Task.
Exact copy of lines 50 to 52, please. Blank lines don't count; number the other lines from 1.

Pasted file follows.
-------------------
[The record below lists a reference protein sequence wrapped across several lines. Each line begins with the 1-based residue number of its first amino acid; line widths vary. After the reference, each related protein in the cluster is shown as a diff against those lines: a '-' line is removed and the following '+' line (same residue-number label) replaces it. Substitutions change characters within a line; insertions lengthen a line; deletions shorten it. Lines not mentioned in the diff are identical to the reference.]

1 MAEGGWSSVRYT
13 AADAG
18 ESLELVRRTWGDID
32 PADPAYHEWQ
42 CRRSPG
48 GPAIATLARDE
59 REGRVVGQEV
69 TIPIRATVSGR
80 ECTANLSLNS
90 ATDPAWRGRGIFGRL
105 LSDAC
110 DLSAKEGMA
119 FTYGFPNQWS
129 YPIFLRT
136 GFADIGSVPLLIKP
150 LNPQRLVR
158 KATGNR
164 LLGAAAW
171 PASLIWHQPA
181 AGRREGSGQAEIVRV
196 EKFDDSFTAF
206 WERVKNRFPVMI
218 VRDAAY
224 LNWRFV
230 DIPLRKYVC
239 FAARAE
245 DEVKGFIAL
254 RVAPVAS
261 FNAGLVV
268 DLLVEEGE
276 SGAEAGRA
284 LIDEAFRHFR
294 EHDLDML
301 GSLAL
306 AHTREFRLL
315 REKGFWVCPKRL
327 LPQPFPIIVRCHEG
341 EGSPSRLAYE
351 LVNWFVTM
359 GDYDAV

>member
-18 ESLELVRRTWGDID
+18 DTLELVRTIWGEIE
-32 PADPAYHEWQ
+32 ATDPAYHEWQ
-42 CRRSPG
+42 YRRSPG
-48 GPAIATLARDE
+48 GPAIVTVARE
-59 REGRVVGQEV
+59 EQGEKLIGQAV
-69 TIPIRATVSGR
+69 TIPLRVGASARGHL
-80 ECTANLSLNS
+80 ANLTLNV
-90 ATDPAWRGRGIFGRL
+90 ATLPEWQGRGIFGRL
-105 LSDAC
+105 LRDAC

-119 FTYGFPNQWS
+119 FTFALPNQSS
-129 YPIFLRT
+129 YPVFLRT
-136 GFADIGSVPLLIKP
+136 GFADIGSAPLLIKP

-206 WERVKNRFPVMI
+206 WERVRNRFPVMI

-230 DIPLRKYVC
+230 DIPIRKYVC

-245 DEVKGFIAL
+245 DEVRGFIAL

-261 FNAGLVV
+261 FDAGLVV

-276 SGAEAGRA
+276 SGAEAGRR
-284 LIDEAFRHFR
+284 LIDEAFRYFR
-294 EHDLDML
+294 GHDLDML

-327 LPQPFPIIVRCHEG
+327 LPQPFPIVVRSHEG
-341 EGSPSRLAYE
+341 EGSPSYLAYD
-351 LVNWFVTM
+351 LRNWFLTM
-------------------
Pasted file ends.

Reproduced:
+48 GPAIVTVARE
-59 REGRVVGQEV
+59 EQGEKLIGQAV